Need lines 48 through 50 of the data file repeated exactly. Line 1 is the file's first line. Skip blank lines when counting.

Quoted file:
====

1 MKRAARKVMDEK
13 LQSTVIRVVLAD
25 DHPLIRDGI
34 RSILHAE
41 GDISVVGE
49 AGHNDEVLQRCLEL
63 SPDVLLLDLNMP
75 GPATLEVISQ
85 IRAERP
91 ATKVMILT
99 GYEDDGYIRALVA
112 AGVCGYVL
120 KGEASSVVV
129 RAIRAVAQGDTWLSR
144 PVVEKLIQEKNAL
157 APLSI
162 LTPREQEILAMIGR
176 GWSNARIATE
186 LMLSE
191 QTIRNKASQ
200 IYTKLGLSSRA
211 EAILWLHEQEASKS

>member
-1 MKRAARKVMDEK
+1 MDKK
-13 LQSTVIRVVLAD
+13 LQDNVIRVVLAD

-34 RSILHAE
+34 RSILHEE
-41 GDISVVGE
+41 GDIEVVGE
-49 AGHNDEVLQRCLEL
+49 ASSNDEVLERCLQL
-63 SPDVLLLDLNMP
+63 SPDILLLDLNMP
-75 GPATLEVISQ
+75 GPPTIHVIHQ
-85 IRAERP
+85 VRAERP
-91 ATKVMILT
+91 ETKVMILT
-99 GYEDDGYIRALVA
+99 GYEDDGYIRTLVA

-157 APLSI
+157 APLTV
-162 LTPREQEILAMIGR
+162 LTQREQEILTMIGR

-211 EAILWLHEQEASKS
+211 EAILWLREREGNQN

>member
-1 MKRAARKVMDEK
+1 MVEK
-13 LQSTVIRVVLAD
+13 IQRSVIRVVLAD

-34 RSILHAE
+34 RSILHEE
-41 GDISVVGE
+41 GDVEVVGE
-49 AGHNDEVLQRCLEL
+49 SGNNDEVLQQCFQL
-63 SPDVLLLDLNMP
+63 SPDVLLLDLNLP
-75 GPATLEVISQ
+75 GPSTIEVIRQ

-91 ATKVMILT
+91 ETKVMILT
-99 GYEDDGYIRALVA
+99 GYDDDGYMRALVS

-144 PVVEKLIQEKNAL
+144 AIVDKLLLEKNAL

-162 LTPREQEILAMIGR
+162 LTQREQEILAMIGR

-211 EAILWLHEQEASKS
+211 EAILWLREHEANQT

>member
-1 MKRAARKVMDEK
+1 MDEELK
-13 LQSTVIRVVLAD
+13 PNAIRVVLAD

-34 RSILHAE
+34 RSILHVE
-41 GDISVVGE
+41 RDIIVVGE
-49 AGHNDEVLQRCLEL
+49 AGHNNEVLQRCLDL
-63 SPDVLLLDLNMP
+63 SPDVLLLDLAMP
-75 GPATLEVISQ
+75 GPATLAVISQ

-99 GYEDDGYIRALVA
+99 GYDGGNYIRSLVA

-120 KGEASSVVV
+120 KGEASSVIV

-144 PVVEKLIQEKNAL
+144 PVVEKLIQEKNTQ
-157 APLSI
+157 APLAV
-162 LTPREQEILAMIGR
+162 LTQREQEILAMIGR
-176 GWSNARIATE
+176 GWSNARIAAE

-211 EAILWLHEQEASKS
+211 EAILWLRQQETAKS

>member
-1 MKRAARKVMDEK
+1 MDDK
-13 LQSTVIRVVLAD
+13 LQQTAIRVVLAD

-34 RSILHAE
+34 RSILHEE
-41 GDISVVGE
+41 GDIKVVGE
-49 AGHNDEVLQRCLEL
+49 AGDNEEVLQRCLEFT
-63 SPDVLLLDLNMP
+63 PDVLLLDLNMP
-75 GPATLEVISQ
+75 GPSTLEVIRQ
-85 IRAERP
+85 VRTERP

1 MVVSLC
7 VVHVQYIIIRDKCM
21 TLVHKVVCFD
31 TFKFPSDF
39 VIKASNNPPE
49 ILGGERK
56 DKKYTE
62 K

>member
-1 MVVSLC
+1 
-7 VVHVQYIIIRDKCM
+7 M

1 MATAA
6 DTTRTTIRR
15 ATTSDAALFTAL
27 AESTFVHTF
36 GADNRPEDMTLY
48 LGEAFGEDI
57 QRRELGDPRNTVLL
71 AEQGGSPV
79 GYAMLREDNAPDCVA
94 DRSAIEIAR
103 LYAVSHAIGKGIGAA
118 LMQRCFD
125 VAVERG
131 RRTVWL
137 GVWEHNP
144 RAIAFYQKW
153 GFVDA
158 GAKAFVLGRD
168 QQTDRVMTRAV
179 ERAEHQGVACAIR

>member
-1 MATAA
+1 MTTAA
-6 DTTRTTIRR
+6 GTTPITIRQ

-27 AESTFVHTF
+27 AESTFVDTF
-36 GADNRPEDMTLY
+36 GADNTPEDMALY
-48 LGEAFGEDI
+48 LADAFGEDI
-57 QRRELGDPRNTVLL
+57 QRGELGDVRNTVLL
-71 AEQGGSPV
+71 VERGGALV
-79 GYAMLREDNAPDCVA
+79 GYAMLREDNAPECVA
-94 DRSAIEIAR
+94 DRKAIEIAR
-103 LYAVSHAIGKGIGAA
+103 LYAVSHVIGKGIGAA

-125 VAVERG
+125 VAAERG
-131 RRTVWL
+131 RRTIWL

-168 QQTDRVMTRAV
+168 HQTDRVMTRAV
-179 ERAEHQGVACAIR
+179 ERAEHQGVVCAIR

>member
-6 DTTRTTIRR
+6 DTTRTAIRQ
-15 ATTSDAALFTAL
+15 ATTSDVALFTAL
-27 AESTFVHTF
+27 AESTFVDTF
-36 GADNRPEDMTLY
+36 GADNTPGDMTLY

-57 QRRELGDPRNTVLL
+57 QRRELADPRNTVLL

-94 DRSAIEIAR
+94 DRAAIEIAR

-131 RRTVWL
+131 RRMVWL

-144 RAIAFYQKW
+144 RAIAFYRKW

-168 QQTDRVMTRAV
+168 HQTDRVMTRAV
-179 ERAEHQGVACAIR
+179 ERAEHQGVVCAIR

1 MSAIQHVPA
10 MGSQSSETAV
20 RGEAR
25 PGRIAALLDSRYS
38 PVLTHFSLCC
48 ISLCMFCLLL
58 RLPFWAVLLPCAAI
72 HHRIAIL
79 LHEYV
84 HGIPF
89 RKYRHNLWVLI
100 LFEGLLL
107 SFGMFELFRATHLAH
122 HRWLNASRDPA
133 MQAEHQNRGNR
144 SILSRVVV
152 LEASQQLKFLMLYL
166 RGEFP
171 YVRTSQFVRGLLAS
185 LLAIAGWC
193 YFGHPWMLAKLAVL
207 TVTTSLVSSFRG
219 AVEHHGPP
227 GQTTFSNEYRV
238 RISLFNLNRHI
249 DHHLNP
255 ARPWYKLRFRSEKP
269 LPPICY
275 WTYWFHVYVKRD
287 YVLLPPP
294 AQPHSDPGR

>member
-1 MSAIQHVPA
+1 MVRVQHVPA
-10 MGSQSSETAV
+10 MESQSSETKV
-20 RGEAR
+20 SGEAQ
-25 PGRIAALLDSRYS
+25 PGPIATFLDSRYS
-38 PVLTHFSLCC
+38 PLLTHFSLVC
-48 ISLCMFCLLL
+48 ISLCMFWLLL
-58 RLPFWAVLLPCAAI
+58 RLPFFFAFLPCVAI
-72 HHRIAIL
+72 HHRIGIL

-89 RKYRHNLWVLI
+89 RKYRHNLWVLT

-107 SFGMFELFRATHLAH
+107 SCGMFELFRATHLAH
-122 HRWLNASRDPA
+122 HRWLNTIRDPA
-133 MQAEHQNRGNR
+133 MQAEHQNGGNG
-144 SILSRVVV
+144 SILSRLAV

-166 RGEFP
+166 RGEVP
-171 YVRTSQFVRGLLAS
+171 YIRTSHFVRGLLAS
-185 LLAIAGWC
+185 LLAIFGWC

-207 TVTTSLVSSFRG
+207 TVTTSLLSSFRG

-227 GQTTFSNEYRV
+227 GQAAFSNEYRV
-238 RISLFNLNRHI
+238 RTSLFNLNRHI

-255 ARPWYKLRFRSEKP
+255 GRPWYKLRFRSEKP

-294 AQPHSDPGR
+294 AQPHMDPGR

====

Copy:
-211 EAILWLHEQEASKS
+211 EAILWLREREGNQN

>member